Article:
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Jay Walking

Vanguard Way: Oxted to East Grinstead

I arrived back at Oxted station on a dismal Saturday, a few week after I’d walked the first part of the Vanguard Way. I waited in the station for a friend to arrive and after he did we set off to where I’d left the route before. There was rain forecast for a lot of the day, and it duly start a persistent drizzle as we headed to the route, so we stopped to put on our waterproofs. We headed on muddy paths to the start of the days walking, the previous few days rain had made sure that most of the paths we walked on would be muddy.

Fields beneath a cloudy sky
Sandstone quarry just off the route

We reached the Vanguard Way, which followed the North Downs Way across a large field, passing a board showing that we’d crossed the Greenwich Meridian. At the end of the field we headed South while the North Downs Way, heading North up on to the chalk ridge. We walked through woods mainly on good tracks, chatting as we walked, I mentioned that the signpost and way marking was very good on the route but somewhat ironically we missed a turn off not realising until we reach a busy road after passing under the M25. It was easy enough to get back on the correct route by walking along the busy Titsey Road, and after a while we headed across a water logged field. I had unwisely decided to use my lightweight walking trainers which were proving to be not very waterproof and my feet began to feel slightly damp, though the rain had stopped by this point.

We headed along side the noisy M25 for about 500 metres before taking a bridge over it, heading further South and thankfully away from it it along a metalled track. There were fields on our right with horses and a few partridges and Titsey woods on our left and after short break we passed though a well maintained farm, then heading slightly uphill to and crossing the Westerham Road. A little later we reached a small village called The Chart, where my friend paused to take off his waterproof trousers. The route took a strange path past the village pub instead of a more direct route which we took. I presume the Vanguard Walkers club just wanted to go past the pub so that they could drop in for a quick pint, we took the shorter route, crossing a road and heading downhill steeply, descending from the top of the Greensand. We passed some very nice looking house and farms, pausing at the bottom of the hill for another break and a drink, the weather had improved by now and it was becoming quite warm.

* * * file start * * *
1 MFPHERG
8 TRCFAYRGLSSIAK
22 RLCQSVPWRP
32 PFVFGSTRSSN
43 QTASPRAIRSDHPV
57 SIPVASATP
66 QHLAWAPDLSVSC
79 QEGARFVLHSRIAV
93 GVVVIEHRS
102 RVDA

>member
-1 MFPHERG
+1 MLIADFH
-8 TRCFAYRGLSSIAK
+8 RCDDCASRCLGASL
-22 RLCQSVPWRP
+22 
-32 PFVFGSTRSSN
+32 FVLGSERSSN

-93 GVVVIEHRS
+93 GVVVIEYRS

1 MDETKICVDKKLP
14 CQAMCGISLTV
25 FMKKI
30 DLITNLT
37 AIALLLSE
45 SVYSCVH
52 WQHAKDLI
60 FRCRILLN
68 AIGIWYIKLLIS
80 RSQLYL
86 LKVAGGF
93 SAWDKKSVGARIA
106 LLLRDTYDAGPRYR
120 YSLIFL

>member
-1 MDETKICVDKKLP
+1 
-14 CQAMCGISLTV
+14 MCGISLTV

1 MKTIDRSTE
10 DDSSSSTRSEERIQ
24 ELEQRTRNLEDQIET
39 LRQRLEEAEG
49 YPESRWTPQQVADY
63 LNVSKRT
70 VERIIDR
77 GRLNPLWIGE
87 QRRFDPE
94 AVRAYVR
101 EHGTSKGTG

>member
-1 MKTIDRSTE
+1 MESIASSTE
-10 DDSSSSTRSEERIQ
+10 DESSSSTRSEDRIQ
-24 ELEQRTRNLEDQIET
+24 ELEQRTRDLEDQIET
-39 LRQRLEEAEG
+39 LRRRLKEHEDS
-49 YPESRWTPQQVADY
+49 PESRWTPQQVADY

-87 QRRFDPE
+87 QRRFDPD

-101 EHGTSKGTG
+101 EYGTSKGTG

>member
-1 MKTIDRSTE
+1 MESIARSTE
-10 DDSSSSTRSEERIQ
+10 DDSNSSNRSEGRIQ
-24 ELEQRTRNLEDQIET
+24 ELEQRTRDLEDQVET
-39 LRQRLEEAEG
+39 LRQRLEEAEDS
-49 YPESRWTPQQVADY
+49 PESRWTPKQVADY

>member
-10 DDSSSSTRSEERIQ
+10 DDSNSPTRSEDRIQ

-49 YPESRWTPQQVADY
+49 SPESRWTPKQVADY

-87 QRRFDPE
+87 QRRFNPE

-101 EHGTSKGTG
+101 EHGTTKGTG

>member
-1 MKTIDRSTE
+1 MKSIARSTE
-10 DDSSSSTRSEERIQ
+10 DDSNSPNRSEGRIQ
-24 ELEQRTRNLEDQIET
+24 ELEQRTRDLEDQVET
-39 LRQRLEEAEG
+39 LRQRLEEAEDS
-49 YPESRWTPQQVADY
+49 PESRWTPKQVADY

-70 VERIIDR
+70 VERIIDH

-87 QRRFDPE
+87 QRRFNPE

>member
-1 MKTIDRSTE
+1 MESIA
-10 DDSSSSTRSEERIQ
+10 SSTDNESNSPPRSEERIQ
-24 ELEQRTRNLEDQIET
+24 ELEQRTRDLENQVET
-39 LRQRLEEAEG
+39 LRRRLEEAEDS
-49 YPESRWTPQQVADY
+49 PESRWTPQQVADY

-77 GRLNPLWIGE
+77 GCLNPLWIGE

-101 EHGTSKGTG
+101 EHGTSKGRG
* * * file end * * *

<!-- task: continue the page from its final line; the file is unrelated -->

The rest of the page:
After the dizzy heights of the Greensand we were now passing through low lying ground, crossing a large semi water logged field with lots of sheep in it. We headed along a road past some nice looking farm buildings, before turning sharply right along, to continue though some farm land and along the edge of some woods. A few kilometres later we reached Troy Town, though we didn’t see much there, just headed along a semi busy road through the small village, turning off along the Tandridge Border Path though a farm. Heading across the farm we got hissed at by an agressive goose, one of a pair though the other one was a lot more pleasant, next we passed through a small field of sheep and final though another small field containing a single ram. My friend remarked that he thought the ram was pretty ugly but I pointed out that he had a whole flock of females to himself so he obviously had some charms.

looking towards the South Down in the distance
A view of the River Eden meandering though some fields

We exited the farm on to a road and began a few kilometres of road walking, heading South. The weather had by now turned warm, the sky had cleared up and the sun was out, a complete change from the start of the walk. Leaving the road we followed the River Eden for a bit, taking a pleasant break sitting on it banks. We were still walking through the bottom of a valley, and after leaving the river we once again met the Tandridge Border Path, continuing South pass a large nice looking house at Starborough Castle, there was a moat showing on the map but no sign of an actual castle. After crossing another road we gradually started a long uphill wall, the start of which was marked by mud infested path, that was difficult to traverse. We’d taken another break before reaching this path, and looking at the map it still seemed like there was a long way to go, I expressed some disappointment in our speed, we didn’t seem to be making much progress.

looking fields near the end of the

We headed on uphill, mainly through woods, on good paths, I was getting pretty warm but had taken off my waterproof top so was pleasantly warm. We passed a collection of farm building and houses along and a little afterward reached the top of the hill and immediately started to descend. We passed through Beeches Farm which smelt remarkable and took a peak at some cows and their calves in a bath, which was where the smell was coming from. Heading steeply downhill we reached a road and walked along till we met a large road, which headed to East Grinstead our destination. We didn’t take the road there but crossed and after a few hundred metres took our leave of the Vanguard Way and set off to East Grinstead via a number of footpaths. It was pretty hard going as we were quite tired, we passed though various grouping of expensive looking houses and a few fields of horses. Stopping at one of them and perching on a fence my friend started to get licked by one of the horse who took a keen interest in his muddy clothes. It took oven an hour of walking to reach East Grinstead, I’d really under estimated the distance from the Vanguard Way to East Grinstead and it mean’t that we’d walked about 31 km (20 miles) during the day, which was further than I’d walked in a long while. It turned out that we’d been walking at a fairly decent pace all day.